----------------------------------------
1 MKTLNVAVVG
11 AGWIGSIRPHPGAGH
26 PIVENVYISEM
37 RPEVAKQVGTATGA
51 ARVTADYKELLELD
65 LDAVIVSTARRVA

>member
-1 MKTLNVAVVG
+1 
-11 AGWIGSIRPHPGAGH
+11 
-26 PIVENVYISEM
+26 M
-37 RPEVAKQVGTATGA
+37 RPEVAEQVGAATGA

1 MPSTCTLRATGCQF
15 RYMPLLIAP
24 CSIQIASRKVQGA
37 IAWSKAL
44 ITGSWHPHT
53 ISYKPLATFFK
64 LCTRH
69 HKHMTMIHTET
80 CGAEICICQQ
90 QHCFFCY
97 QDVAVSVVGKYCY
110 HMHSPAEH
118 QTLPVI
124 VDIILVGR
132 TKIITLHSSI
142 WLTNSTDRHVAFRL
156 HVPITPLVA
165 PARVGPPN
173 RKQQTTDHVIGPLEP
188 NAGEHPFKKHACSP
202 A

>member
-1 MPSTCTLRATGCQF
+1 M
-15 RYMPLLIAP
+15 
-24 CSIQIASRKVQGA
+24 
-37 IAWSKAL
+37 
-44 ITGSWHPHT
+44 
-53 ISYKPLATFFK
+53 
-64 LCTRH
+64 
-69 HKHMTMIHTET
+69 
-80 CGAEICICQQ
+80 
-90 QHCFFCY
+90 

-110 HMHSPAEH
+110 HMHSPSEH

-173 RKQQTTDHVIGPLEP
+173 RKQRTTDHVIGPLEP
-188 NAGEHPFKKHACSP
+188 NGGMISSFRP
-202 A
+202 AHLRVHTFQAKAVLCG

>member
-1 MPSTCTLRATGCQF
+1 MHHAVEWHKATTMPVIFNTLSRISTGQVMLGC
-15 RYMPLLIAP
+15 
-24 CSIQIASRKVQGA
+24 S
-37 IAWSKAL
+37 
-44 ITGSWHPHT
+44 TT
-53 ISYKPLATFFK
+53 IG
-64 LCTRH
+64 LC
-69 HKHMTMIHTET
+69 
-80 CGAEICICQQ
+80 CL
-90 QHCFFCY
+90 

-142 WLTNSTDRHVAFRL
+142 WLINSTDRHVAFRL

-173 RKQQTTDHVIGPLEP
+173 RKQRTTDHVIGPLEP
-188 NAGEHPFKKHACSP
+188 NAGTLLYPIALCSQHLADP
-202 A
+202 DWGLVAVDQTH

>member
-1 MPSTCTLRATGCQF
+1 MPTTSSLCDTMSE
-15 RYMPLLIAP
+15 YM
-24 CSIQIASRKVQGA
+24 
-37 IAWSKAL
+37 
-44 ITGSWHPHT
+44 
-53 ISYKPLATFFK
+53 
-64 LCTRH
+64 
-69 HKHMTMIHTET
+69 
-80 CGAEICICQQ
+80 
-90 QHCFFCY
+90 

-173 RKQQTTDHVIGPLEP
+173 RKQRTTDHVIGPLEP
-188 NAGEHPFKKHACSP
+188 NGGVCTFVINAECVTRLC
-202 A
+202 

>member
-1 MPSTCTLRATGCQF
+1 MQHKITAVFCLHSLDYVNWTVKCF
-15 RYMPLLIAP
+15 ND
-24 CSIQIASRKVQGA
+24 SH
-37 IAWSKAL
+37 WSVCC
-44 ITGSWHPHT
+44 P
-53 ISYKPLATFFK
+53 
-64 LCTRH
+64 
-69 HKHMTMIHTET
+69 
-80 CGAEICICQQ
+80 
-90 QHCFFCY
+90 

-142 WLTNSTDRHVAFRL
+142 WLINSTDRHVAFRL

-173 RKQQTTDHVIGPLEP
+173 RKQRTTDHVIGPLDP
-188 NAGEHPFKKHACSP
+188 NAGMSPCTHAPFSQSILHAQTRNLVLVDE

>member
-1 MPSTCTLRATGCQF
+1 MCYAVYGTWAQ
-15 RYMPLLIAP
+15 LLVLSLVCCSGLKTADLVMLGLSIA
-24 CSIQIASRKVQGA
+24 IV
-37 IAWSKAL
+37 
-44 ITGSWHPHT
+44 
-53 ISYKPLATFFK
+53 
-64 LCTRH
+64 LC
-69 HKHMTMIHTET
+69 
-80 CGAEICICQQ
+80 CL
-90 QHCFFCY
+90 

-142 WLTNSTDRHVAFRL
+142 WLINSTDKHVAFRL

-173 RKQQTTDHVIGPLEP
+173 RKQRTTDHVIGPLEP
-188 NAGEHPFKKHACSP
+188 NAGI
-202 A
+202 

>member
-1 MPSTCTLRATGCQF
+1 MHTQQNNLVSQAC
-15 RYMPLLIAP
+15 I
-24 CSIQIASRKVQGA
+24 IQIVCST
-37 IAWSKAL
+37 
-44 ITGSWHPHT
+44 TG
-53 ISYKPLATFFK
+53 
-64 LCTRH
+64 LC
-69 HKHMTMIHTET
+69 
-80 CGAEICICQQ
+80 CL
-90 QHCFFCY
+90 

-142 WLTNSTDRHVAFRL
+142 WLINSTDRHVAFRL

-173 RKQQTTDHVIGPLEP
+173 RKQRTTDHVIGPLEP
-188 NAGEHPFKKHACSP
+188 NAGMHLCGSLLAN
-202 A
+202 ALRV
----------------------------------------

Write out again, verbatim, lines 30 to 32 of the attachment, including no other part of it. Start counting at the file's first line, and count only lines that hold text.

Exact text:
132 TKIITLHSSI
142 WLTNSTDRHVAFRL
156 HVPITPLVA